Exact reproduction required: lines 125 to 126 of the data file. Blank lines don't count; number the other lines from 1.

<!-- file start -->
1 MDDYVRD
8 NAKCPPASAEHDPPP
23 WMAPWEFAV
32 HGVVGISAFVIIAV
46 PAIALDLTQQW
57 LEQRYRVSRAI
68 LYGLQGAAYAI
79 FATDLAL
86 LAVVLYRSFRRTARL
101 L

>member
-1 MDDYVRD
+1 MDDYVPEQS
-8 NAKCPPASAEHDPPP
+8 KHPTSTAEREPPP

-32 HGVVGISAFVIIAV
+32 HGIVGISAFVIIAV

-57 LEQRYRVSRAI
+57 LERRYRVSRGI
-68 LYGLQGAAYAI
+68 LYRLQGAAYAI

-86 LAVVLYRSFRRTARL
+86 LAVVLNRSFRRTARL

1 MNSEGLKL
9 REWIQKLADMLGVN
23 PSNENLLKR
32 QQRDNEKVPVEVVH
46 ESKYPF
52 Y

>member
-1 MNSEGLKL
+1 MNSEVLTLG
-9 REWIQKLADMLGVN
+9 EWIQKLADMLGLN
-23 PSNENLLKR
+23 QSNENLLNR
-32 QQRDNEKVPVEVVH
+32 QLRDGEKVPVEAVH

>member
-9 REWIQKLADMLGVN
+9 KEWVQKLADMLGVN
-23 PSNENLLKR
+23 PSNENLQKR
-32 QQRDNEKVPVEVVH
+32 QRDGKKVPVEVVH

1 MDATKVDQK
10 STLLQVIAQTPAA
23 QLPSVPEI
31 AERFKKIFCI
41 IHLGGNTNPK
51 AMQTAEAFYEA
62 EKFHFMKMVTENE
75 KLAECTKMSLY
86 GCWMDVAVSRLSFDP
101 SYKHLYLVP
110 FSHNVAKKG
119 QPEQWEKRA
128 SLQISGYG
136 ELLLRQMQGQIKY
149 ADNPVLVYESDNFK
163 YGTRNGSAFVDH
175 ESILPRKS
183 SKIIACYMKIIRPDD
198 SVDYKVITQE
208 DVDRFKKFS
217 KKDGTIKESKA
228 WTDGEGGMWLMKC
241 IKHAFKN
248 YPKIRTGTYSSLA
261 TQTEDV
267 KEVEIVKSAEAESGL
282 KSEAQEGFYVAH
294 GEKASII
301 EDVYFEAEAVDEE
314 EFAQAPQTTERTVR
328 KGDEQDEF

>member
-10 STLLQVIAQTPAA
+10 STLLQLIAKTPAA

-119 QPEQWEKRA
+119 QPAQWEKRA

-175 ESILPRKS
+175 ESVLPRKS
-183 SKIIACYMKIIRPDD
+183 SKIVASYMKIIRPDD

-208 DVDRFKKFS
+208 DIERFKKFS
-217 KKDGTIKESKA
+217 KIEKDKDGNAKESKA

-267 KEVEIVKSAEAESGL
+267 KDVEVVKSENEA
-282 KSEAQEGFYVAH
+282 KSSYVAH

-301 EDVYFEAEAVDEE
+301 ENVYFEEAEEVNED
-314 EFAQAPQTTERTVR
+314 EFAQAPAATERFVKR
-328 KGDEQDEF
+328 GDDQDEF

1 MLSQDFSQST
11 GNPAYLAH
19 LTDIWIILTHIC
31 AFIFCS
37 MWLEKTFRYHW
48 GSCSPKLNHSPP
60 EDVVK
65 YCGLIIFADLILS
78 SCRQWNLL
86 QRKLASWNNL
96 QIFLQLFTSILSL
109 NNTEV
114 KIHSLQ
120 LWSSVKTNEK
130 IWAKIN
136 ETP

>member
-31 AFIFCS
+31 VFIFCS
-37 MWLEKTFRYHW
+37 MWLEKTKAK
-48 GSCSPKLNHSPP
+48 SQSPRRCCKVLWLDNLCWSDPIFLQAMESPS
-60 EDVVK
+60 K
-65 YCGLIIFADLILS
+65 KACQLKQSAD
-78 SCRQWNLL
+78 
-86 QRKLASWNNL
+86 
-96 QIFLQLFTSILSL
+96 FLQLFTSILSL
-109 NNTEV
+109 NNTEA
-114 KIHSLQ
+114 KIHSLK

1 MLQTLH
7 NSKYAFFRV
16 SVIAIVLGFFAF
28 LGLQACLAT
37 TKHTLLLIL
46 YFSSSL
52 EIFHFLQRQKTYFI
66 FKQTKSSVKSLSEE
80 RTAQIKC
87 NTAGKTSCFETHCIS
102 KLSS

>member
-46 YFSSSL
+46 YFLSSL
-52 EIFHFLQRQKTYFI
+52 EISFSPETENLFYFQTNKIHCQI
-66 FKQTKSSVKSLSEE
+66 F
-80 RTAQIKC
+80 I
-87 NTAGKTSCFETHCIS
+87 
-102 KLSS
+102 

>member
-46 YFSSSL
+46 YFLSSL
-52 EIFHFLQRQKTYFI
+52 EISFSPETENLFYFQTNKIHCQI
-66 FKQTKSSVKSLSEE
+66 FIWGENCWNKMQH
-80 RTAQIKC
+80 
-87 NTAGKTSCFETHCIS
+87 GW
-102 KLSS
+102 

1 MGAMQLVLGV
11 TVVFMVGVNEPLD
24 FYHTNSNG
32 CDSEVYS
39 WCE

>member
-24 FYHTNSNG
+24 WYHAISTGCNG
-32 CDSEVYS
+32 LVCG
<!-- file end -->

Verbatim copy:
-65 YCGLIIFADLILS
+65 KACQLKQSAD